With President Graham Spanier and head coach Joe Paterno relieved of their duties in response to details surrounding the Jerry Sandusky investigation, McQueary's future with Penn State also appears uncertain. The wide receivers' coach has not issued a formal resignation, and there has been no official word from the school on whether he will be on the sidelines or in the press box for Saturday's home finale against Nebraska

CBSSports.com's Jim Rodenbush reports that McQueary is not expected to be on the sideline for Saturday's game, according to a local paper. The Board of Trustees does not plan to fire McQueary or ask him to resign, but would like him off the field out of concern for his safety.

After seeing the reaction from the Penn State community on Wednesday night, the safety of the players and coaches has become a top concern for Saturday. Nebraska has asked Penn State's police department to take appropriate security measures to ensure a conflict-free visit for their players, coaches, and traveling party.

For more coverage from Penn State, follow our Nittany Lions Rapid Reports.

Keep up with the latest college football news from around the country. From the regular season all the way through the bowl games, CBSSports.com has you covered with this daily newsletter. | Preview
Posted on: November 10, 2011 3:55 pm
 

Report: McQueary will not be on sideline Saturday

Posted by Chip Patterson

When Penn State interim head coach Tom Bradley spoke to the media on Thursday, just hours after the official dismissal of Joe Paterno, one of the many questions left unanswered in the press conference was the status of wide receivers coach Mike McQueary.

With President Graham Spanier and head coach Joe Paterno relieved of their duties in response to details surrounding the Jerry Sandusky investigation, McQueary's future with Penn State also appears uncertain. The wide receivers' coach has not issued a formal resignation, and there has been no official word from the school on whether he will be on the sidelines or in the press box for Saturday's home finale against Nebraska

CBSSports.com's Jim Rodenbush reports that McQueary is not expected to be on the sideline for Saturday's game, according to a local paper. The Board of Trustees does not plan to fire McQueary or ask him to resign, but would like him off the field out of concern for his safety.

After seeing the reaction from the Penn State community on Wednesday night, the safety of the players and coaches has become a top concern for Saturday. Nebraska has asked Penn State's police department to take appropriate security measures to ensure a conflict-free visit for their players, coaches, and traveling party.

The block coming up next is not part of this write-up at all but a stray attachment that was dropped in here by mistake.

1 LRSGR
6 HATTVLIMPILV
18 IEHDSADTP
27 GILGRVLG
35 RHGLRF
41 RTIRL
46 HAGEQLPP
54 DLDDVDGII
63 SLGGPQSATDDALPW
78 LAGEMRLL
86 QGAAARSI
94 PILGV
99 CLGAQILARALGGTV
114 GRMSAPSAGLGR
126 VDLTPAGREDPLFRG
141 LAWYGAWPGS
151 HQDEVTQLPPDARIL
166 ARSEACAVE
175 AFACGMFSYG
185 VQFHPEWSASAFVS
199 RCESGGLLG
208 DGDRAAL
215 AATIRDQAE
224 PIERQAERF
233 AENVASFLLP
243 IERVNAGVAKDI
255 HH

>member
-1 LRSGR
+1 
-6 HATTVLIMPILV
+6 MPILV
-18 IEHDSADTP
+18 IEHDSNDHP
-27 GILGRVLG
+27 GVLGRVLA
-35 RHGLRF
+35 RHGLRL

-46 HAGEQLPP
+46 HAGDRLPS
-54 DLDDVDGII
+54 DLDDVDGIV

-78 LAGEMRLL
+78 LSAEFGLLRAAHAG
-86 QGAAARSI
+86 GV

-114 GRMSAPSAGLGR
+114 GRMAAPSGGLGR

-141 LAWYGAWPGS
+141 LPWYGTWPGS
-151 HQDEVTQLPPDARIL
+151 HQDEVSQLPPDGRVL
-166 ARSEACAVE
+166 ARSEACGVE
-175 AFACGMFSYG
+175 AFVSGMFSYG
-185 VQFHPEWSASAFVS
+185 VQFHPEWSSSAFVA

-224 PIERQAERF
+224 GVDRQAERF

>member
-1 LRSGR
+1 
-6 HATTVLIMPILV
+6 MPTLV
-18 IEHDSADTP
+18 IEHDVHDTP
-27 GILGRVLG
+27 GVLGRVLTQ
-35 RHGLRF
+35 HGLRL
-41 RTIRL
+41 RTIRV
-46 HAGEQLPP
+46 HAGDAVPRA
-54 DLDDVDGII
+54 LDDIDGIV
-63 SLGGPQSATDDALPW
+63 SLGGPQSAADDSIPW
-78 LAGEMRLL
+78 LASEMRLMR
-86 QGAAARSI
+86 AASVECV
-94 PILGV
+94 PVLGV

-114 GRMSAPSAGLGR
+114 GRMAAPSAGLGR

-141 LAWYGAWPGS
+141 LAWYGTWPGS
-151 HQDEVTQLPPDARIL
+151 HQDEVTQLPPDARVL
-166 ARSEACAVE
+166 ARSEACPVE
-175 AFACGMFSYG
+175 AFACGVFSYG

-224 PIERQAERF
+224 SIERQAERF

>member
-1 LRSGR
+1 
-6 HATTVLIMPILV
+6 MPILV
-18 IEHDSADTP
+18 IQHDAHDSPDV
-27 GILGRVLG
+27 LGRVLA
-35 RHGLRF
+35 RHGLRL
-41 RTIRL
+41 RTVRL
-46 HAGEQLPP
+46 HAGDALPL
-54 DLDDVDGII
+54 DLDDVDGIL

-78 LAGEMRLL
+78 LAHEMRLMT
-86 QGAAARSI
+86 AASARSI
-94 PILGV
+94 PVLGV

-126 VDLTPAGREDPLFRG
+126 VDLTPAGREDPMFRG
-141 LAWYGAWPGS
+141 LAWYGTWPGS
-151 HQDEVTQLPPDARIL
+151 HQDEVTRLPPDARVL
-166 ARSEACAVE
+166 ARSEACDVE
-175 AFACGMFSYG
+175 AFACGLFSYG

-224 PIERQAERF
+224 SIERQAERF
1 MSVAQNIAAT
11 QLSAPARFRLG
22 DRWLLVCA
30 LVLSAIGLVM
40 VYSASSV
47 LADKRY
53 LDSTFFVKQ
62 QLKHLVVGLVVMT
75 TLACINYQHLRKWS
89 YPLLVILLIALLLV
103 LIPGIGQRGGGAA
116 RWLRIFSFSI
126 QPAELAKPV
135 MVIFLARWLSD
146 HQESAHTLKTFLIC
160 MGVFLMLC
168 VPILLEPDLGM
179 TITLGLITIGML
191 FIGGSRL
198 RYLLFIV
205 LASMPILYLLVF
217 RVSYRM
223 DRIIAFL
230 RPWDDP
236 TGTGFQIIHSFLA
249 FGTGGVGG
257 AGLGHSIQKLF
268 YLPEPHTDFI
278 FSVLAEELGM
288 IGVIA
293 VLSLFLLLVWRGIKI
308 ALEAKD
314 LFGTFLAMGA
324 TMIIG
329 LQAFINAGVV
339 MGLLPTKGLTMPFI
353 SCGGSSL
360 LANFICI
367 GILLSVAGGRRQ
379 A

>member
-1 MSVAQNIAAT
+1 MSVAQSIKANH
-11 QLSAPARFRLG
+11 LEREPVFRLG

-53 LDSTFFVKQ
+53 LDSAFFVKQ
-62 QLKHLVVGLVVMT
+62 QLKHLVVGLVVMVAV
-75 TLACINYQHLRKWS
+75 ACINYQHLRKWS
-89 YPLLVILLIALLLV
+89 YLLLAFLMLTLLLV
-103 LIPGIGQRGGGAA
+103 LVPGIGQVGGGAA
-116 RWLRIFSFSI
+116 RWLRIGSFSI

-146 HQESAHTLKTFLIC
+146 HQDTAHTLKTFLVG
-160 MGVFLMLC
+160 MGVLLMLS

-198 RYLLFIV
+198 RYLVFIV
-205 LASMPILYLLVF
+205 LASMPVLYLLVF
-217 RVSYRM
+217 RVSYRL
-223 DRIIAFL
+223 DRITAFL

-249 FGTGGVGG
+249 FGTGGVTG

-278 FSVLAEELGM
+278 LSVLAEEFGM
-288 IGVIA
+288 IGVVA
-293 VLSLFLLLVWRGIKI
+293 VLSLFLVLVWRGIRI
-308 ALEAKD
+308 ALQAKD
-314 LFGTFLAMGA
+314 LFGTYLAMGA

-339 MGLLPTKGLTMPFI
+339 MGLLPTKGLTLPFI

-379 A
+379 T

For more coverage from Penn State, follow our Nittany Lions Rapid Reports.

Keep up with the latest college football news from around the country. From the regular season all the way through the bowl games, CBSSports.com has you covered with this daily newsletter. | Preview
Posted on: November 10, 2011 11:50 am
Edited on: November 10, 2011 11:53 am
 

NCAA President Emmert on Penn State scandal

Posted by Chip Patterson

As the scandal at Penn State has continued to unfold, one of the questions that has come up involves the possible action of the NCAA. While the immediate concern in the investigation of former defensive coordinator Jerry Sandusky is legal, it is possible the program could be found in violation of NCAA bylaws.

The school has already relieved President Graham Spanier, vice president Gary Schultz, athletic director Tim Curley, and head football coach Joe Paterno of their duties in the last week, but the program could face further punishment from the NCAA.

On Thursday, NCAA President Mark Emmert released on a statement regarding the NCAA's stance on the Penn State scandal.

Regarding the ongoing Penn State criminal investigation, the NCAA is actively monitoring developments and assessing appropriate steps moving forward. The NCAA will defer in the immediate term to law enforcement officials since this situation involved alleged crimes.

As the facts are established through the justice system, we will determine whether Association bylaws have been violated and act accordingly. To be clear, civil and criminal law will always take precedence over Association rules.

The stance is predictable, but also appropriate for the time. The crimes that have been allegedly committed at Penn State take a much higher priority than possible NCAA violations, and I'd argue that most college football fans can agree with that position. If there is any potential violation I assume it would be uncovered in the criminal investigation, and then the NCAA would have a chance to respond.

For more coverage from Penn State, follow our Nittany Lions Rapid Reports.

Keep up with the latest college football news from around the country. From the regular season all the way through the bowl games, CBSSports.com has you covered with this daily newsletter. | Preview